Court Knocks Down Colorado’s Pro-GOP Redistricting Plan
Democrats were ecstatic today over a 5-2 decision by the Colorado Supreme Court that threw out a new Congressional redistricting plan for the state that favored Republicans.
“Enough is enough,” said Rep. Mark Udall (Colo.), one of several Democrats who had sued to overturn the Congressional map approved by the Republican-led Legislature in May. “If the Republicans don’t get the election results they want, or if those election results are too close for comfort, they should gear up for the next election; they shouldn’t game the system for their own partisan political advantage. This kind of foolishness is what makes Americans lose faith in their political system.”
But the GOP had a simple retort: Not so fast.
“I think there’s a strong likelihood of an appeal,” said Ted Halaby, chairman of the Colorado Republican Party.
In a decision with far-reaching potential, Colorado’s highest court on Monday ordered the boundaries of the state’s seven Congressional districts to revert to the contours that were used for the 2002 elections, a decision that makes two of the districts far more competitive than they were in the map that went into effect six months ago.
The plan used for the 2002 election was drawn by a state court after the Legislature — then split between Democrats and Republicans — deadlocked. In changing the district lines in the final days of the 2003 legislative session, Colorado Republicans — who had taken control of the state Senate and House — argued that they were simply fulfilling the once-a-decade duty of the Legislature to draw the Congressional map.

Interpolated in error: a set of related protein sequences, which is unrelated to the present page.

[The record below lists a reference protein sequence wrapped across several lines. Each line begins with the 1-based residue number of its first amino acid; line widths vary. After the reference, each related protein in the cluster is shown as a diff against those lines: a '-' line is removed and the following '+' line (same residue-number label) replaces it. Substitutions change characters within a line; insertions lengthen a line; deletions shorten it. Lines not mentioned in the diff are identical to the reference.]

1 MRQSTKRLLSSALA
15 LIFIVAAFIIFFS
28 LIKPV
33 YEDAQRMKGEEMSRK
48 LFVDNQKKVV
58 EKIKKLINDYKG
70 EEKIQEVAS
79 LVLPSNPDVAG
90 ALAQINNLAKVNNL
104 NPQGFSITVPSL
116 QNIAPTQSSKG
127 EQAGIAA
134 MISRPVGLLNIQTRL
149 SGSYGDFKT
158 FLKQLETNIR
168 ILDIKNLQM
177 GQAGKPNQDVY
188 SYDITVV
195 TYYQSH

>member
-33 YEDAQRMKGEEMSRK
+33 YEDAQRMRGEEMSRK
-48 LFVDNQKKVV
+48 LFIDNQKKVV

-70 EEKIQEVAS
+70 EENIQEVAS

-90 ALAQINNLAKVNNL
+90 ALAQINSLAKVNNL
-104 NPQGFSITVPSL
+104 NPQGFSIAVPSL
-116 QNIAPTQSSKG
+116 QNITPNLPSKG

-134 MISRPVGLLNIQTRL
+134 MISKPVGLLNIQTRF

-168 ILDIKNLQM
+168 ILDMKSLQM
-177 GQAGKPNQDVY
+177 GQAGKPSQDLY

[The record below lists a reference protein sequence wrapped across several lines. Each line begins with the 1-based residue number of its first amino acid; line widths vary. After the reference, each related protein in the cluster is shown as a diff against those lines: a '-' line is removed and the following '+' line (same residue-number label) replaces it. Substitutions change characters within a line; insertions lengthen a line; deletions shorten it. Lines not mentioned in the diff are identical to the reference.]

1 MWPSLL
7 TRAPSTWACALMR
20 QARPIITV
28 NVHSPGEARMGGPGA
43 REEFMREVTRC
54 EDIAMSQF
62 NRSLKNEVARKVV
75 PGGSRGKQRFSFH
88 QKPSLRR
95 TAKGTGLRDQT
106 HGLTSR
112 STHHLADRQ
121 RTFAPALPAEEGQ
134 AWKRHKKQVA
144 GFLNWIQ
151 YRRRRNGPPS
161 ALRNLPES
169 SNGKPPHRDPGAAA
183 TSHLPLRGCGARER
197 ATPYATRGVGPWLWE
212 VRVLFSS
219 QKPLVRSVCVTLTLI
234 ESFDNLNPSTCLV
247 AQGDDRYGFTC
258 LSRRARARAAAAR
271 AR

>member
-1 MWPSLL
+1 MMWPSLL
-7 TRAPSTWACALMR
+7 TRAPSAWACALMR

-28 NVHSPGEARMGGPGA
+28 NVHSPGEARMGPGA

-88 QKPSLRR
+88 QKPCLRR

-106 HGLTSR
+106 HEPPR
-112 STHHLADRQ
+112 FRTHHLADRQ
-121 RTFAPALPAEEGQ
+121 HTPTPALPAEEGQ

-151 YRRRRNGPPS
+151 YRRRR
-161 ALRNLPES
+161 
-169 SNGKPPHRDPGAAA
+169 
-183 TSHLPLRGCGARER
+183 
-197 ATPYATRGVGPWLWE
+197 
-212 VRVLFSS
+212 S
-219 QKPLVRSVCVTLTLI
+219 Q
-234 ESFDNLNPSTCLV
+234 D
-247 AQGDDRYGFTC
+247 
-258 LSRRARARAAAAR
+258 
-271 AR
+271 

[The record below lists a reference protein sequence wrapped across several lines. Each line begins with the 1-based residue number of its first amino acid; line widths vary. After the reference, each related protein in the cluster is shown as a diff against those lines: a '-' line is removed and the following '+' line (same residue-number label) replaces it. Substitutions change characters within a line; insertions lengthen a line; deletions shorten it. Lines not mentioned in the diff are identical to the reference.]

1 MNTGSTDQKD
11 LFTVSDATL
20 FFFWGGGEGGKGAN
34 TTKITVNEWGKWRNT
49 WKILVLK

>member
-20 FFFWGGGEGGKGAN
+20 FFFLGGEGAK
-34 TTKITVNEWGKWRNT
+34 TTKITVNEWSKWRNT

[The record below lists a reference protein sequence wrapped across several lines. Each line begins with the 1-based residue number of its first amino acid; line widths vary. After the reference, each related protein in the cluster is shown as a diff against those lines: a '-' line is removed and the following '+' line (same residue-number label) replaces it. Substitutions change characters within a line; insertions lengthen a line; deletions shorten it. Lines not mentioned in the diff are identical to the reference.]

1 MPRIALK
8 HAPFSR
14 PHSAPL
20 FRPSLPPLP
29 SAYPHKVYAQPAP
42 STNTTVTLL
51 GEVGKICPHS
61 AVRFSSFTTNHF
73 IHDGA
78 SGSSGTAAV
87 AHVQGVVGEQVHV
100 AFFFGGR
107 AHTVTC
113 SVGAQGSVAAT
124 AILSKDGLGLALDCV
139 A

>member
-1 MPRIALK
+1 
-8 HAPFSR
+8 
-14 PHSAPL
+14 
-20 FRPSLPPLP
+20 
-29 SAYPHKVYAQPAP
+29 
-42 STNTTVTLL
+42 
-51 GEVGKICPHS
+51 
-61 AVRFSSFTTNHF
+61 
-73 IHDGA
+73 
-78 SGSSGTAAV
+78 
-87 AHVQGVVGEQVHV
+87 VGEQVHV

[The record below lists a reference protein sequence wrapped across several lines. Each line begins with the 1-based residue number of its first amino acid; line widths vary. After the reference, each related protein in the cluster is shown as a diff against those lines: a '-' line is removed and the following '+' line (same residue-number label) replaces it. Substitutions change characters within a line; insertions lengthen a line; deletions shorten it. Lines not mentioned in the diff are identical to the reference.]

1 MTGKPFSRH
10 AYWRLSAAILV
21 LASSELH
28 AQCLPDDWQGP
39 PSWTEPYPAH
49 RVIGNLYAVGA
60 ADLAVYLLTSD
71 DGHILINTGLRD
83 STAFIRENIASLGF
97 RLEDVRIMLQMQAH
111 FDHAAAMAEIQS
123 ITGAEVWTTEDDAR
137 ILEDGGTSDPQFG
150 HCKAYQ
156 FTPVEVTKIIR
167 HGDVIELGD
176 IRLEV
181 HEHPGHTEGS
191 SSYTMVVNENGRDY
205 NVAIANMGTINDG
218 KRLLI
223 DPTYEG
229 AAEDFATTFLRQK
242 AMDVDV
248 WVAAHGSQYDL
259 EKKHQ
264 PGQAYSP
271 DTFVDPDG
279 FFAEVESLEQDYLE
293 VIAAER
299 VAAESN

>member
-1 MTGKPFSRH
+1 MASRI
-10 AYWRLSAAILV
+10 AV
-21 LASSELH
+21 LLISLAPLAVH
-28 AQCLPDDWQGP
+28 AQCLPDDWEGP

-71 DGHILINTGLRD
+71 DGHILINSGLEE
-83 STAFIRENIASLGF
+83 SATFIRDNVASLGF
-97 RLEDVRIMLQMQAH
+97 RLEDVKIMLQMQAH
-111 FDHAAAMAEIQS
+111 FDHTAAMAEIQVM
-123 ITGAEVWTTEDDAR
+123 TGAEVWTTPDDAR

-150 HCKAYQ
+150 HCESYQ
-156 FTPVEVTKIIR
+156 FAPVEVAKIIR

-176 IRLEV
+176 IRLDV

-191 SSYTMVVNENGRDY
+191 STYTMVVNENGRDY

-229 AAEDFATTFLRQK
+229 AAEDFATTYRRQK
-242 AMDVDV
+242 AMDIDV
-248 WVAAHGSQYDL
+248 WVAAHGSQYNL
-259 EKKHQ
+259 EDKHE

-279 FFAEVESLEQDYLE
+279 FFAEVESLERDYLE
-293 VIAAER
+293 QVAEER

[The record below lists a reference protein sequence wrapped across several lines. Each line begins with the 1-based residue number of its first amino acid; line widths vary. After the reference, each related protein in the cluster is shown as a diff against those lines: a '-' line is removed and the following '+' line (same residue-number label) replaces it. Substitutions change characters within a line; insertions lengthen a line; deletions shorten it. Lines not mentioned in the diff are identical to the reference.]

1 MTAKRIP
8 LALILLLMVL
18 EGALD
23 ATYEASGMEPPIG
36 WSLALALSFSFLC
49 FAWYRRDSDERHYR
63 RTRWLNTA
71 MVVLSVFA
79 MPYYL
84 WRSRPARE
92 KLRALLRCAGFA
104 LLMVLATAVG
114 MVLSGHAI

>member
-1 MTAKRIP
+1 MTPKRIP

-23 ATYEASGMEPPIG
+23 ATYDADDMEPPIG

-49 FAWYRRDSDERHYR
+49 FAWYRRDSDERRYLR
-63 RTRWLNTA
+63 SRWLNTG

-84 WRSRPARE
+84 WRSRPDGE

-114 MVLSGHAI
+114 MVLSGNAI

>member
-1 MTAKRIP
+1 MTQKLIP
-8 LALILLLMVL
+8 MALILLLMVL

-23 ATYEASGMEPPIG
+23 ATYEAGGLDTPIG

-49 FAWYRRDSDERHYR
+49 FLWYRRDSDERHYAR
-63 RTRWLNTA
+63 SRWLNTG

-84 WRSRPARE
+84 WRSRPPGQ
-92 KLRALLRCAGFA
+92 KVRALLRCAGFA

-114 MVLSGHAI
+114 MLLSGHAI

But the Court resoundingly rejected that argument, writing that legislators forfeited their chance to draw the Congressional lines when they could not agree on a plan in their regular session and two special sessions in 2002.
“The state constitution limits redistricting to once per Census, and nothing in state or federal law negates this limitation. Having failed to redistrict when it should have, the General Assembly has lost its chance to redistrict until after the 2010 federal Census,” the judges wrote.
While the court ruling affects the boundaries of most of the state’s House districts, the decision will be felt most profoundly in two districts: the 7th, in the Denver suburbs and exurbs, and 3rd, which covers the western half of the state.
“I think Colorado will now be a real battleground for both parties in 2004,” said Rep. Diana DeGette (D-Colo.). She said the state’s House delegation has the potential to swing from 5-2 Republican to 4-3 Democratic.
The Legislature had transformed the 7th, a new district that freshman Rep. Bob Beauprez (R-Colo.) won by just 121 votes in 2002, from essentially a tossup district to one that increased George W. Bush’s percentage of the 2000 vote from 49.5 percent to 54.1 percent. Legislators had also taken a significant chunk of the 7th’s Hispanic population out of the district to favor Beauprez.
If the court’s ruling stands, a strong Democratic challenger could come forward to take on Beauprez, who nevertheless has a significant headstart in fundraising and organizing thanks to the Legislature’s earlier move.
In the swing 3rd district, where Rep. Scott McInnis (R-Colo.) is retiring in 2004, the Legislature added rural areas and removed Hispanic neighborhoods in Pueblo, one of the Democratic strongholds of the district.